`The development of a wax layer on the interior wall of a circular pipe transporting heated oil' University of Birmingham, School of Mathematics Preprint Series 2012/04 (to appear in Q Jl Mech Appl Math) (D J Needham, L Amundsen*, B T Johansson, T Reeve)

* Author employed at Statoil Research Centre, Porsgrunn, Norway.

Details of the impact

The projects upon which this case study is based arose out of contacts between the Birmingham researchers and senior research staff at the Statoil Research Centre, Porsgrunn and were reported to Statoil beginning in 2008, leading to subsequent benefits for the company. Statoil AS is a fully integrated international petrochemical company (the Norwegian government being a 67% shareholder) with significant operations in 36 countries worldwide. By revenue, Statoil was ranked as the world's 13th largest oil and gas company in 2010.

Flow Assurance is an accepted terminology in the oil industry; it defines the technology area that seeks to ensure uninterrupted flow from the oil/gas reservoir to the control platform. Since the production from an oil/gas reservoir almost always includes gas, oil and water, ensuring uninterrupted flow requires having control of multiphase transport (oil+water+gas) in potentially very long pipelines (140km is the current limit. However, Statoil are working on a pipeline that is 600km long). Control of multiphase transport means: understanding pressure drop, understanding the presence of flow instabilities and being able to predict the amount of liquid/gas that a processing unit (platform) may receive an any one time (in order to be able to dimension the separators etc properly).

A theoretical approach to nonlinear waves in such pipe flows forms a fundamental part of the long-term aim to understand details of the flow structure better so that models can be significantly improved. These improved models can then be used to give better predictions of the flow behaviour so that the whole field (pipelines + processing units) can be dimensioned with more precision. Success with this achieves the following: 1) preventing over-dimensioning of systems (which is very expensive and may render a project uneconomical), 2) preventing unexpected bottle necks (it is very expensive to make modifications on an existing platform since production has to cease). Improving flow models is very much a brick-by-brick building process — since flow simulators contain many different sub models (eg for slug flow, stratified flow, dispersed flow etc) and all these models interact in a highly nonlinear way, it is not always evident how an improvement in one sub model may increase the overall predictive quality of the flow simulator.

The work reported in this case study on nonlinear waves is one of those bricks — it enables fundamental understanding which supports the long-term aim of developing better and more robust flow models. The impact of having access to such models is enormous. As reported by [text removed for Publication] (Leader, Multiphase Flow Research and Development Statoil AS) `In the North Sea context this is rapidly approaching an economic value of many billions of NOK's'.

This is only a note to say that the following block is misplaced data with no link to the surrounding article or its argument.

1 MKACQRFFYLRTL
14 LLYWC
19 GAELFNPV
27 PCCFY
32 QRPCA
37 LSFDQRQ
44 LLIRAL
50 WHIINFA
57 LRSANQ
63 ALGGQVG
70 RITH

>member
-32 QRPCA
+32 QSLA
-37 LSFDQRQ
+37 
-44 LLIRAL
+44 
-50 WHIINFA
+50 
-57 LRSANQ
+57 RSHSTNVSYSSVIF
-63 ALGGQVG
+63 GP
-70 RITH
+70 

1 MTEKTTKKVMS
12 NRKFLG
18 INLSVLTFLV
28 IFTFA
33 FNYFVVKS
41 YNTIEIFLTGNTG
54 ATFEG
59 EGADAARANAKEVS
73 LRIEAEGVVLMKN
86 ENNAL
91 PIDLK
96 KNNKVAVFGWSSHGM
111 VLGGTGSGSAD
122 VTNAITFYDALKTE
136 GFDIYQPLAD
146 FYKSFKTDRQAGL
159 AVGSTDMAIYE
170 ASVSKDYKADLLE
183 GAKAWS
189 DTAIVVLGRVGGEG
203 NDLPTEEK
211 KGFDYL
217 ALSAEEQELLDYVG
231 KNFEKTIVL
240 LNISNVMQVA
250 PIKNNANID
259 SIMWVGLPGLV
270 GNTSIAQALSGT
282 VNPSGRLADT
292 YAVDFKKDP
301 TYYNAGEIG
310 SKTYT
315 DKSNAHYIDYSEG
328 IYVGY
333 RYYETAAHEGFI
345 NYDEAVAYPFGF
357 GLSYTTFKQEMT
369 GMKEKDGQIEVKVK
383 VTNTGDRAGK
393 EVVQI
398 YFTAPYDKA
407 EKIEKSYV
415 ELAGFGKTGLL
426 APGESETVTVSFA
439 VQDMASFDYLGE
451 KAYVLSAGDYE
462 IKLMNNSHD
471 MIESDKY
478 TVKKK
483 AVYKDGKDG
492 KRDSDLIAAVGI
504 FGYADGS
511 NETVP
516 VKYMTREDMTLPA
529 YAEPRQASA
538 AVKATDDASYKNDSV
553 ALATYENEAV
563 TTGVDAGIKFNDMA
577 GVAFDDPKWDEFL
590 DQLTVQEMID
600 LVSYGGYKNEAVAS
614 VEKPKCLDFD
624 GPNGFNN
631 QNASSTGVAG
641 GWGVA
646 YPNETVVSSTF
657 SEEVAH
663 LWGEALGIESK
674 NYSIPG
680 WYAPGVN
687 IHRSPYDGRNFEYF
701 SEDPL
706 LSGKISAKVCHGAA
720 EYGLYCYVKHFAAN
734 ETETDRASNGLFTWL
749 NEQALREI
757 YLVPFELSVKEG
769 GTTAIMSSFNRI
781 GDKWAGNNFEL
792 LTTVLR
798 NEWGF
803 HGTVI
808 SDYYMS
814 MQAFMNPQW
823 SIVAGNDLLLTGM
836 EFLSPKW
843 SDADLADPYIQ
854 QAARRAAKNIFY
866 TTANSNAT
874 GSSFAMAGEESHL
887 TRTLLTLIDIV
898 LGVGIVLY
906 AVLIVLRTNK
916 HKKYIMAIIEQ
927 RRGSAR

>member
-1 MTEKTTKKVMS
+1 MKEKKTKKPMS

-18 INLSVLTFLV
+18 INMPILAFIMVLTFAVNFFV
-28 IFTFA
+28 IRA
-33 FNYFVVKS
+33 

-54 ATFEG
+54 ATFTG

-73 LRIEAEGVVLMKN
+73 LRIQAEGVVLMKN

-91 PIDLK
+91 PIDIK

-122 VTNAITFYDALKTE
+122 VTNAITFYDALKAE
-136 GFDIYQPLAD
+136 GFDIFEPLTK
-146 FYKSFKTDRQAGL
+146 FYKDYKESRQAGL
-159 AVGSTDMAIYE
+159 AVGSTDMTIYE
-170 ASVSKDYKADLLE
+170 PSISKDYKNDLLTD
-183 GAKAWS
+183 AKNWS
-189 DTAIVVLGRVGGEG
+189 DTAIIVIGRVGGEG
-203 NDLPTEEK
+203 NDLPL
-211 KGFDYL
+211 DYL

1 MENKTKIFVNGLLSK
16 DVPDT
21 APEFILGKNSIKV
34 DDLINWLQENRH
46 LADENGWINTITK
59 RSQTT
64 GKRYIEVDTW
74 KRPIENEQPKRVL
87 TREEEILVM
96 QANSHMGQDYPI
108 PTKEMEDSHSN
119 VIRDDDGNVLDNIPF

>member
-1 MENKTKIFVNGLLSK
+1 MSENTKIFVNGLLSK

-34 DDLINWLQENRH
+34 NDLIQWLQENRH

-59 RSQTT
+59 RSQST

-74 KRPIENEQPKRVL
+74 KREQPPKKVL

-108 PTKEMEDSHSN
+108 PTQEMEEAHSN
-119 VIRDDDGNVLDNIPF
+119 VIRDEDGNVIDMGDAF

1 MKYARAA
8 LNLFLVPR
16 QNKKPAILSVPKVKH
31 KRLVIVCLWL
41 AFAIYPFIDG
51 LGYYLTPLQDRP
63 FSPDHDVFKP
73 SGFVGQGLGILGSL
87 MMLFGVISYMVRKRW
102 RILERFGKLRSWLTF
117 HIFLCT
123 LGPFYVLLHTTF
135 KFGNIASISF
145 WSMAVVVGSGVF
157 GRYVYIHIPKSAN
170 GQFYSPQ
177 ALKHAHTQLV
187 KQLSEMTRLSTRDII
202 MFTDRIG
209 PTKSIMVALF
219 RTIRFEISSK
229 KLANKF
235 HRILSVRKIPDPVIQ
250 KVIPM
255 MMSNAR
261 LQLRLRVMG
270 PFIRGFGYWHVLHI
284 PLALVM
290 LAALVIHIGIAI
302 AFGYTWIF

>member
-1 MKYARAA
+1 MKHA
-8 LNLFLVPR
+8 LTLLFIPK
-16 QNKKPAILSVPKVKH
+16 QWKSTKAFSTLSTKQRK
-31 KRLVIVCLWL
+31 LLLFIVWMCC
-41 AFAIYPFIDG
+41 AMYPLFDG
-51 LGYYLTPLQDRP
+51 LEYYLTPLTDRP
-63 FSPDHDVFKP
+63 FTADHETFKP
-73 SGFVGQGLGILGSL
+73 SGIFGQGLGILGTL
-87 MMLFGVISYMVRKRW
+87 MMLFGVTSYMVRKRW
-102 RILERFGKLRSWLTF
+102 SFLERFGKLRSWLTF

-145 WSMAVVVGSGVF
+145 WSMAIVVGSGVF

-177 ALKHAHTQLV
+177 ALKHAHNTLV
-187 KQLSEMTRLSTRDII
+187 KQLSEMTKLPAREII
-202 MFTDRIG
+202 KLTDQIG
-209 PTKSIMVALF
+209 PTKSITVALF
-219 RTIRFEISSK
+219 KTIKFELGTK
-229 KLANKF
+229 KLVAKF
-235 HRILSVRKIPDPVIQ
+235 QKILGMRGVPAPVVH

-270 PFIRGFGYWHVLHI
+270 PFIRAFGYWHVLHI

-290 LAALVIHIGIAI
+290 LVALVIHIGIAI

Multiphase flow is one main branch of the Flow Assurance tree. The other main branch is related to control of pipe line deposits. Deposits come in many different forms, for example, sand, wax, hydrates, scale and asphaltenes. Some deposits (like sand) are governed only by the flow. Other deposits (like hydrates and wax) are dependent on the flow as well as thermal effects. It is generally accepted that wax formation is one of the most practically difficult deposits to deal with. The reason is that there is only one reliable way to remove wax, and that is by means of pigging (sending scraping devices through the pipeline that mechanically remove the wax). The problem with wax is that it grows slowly and by the time it is noticed that wax formation is occurring (pressure drop in the pipeline increases), it is almost always a problem that is too big to handle. This means that a lot of preventative pigging occurs, simply to avoid the situation where wax gets an opportunity to build up. Statoil report that the situation is made more complicated by the fact that wax formation is not fully understood and many current models are simply incorrect. As Statoil report `This means that models can rarely be used to determine the pigging frequency, again leading to a large amount of (probably unnecessary) preventative pigging. These pigging operations are time consuming and expensive which can lead to a situation where production is no longer economical'. The work reported in this case study on the rational model development and analysis of wax deposition on the interior walls of heated oil pipe lines has made significant impact on the understanding, and hence the potential resolution, of this significant issue.

The programme of research has involved two fundamental themes, namely:

Multiphase Pipe Line Flow: A rational mathematical model, based on fundamental hydraulic principles, has been developed to describe the two-layer hydraulic flow of gas and liquid in pipe lines. The co-current flow of gas and liquid in a circular pipe is of tremendous importance in the oil and nuclear industries. One significant feature which makes multiphase gas/liquid flow systems special is the presence of different flow regimes. Transport of the two phases can occur in the form of stratified flow, slug flow or dispersed flow depending upon the upstream inlet flow rates of each fluid phase. Statoil report that `despite a large quantity of both experimental and theoretical research, focused on understanding and predicting the flow rate transition boundaries between these distinct flow regimes, there remain large holes in our understanding.' In particular, understanding and predicting the flow regime transition from uniform two-layer flow to two-layer slug flow is crucial to the efficient operation of gas/liquid transporting pipe lines in the oil and gas industries. Such pipe lines may operate over hundreds of kilometres, transporting gas and an associated thin liquid layer, from the source gas field to controlled distribution centres. The efficient operation of the pipe line flow over such large distances is of fundamental importance for the effectiveness, both economically and environmentally, of gas/oil transport.